Focus Investing

I would like to add that with focused investing you tend to research your positions a lot more thoroughly and therefore more confident in the long term direction of the stock. This helps in ignoring the short term market ‘noise’. Ben Graham pointed out, the day-to-day market fluctuation is not a fundamental analysis; it is a barometer of investor sentiment at that point in time. You cannot take it seriously.

Sometimes sentiments rather than fundamental may be dominant force driving a particular stock lower. The P/E multiple is clearly subject to many factors including market sentiment/risk aversion. Multiples can contract across the board in periods of risk aversion. Even companies with strong fundamentals are punished – at least temporarily. During these periods, there will be high drawdowns, particularly in focused portfolio. Please remember, in the long run – Earnings Determine Market Price [EDMP] while in the short run – Emotion Determine Market Price [EDMP].

Virtually all studies show that, at any given moment, about 60% of the return and volatility of a given company’s stock is dictated by the overall stock market – 30% by the market as a whole and the rest 30% by the industry subgroup. A falling tide may initially sink all ships, the cream of the top will inevitably float back to the top.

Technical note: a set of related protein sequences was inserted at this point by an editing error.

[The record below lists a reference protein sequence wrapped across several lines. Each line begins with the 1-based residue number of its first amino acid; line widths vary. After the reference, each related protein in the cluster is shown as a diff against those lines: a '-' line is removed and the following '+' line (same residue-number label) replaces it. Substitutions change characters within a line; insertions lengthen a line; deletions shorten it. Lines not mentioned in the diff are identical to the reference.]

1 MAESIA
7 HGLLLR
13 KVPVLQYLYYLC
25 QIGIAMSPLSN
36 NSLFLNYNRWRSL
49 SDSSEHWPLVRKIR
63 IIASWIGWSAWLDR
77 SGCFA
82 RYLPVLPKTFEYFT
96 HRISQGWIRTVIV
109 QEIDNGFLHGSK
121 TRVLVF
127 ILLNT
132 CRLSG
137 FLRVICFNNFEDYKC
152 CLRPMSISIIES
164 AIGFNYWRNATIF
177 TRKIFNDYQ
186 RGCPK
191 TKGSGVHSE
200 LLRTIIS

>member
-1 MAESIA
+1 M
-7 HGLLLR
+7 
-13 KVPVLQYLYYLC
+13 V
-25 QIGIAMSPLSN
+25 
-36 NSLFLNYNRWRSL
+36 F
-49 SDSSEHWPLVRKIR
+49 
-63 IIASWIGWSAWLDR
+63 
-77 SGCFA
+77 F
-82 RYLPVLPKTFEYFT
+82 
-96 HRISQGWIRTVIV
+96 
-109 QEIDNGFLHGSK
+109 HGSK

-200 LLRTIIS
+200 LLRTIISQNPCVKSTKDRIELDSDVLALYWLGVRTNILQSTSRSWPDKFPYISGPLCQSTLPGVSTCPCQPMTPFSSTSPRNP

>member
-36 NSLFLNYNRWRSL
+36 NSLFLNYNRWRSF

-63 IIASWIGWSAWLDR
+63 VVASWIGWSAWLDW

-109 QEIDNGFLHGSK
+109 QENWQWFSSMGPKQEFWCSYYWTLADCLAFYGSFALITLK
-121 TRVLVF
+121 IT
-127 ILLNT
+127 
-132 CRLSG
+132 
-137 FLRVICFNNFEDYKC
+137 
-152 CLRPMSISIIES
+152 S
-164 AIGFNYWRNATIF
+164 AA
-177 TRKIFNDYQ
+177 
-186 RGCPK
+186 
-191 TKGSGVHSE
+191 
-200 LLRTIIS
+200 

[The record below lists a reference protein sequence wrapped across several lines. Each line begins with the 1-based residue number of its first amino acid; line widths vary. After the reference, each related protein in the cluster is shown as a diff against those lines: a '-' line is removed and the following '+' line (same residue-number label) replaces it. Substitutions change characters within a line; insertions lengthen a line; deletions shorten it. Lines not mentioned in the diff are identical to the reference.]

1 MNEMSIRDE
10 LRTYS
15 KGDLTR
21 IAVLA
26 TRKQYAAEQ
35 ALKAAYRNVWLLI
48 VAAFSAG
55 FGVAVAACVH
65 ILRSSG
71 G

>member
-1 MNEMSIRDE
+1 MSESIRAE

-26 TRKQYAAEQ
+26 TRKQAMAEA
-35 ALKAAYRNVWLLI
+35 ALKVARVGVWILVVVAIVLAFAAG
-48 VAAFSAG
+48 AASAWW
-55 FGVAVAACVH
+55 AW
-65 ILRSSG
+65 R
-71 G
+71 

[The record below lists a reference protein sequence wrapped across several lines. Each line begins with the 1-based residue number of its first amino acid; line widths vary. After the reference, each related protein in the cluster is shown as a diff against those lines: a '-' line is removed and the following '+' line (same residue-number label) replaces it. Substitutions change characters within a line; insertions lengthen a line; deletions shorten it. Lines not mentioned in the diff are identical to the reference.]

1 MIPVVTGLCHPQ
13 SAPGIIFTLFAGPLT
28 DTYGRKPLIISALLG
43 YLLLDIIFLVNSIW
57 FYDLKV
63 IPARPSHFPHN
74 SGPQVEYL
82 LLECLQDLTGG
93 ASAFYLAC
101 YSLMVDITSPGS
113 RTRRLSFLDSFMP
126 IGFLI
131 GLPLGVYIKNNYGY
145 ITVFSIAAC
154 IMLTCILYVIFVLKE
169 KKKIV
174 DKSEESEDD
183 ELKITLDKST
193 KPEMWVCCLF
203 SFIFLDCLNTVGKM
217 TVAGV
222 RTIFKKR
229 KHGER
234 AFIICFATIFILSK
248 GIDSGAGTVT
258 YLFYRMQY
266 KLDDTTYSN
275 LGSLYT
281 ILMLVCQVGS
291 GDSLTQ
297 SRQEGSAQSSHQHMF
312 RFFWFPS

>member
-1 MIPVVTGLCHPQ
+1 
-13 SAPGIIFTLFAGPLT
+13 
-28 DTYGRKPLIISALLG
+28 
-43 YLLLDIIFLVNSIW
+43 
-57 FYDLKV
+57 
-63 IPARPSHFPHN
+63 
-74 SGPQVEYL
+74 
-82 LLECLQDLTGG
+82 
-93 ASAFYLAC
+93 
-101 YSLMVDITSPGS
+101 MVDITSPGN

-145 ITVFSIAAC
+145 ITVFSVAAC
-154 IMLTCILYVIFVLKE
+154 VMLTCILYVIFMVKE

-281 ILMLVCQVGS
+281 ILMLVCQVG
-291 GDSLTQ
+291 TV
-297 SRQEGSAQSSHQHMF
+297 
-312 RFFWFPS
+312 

Corrections are part and parcel of the investment process – they come and go. All past market crashes are viewed as opportunities, but all future market crashes are viewed as risks. If you can recognize the silliness in this, you are on your way to becoming a better long-term investor. Over the past century, the average bull market has lasted 49 months for an average return of 153% while the average bear market has lasted 17 months for an average return of – 38&. For overall stock market [S&P 500] – it is well known that ‘It always is two steps forward and one step back when it comes to investing’.




It is always advisable to keep a good part of your capital in cash reserve. Never invest all your funds. Cash is an underappreciated asset because it is one of the few things that rise in value as the market corrects. Any correction should actually be viewed as an opportunity to rebuild positions on the same long-term fundamentals you liked before but at a more attractive price. It is not timing the market as much as improving your cost basis.

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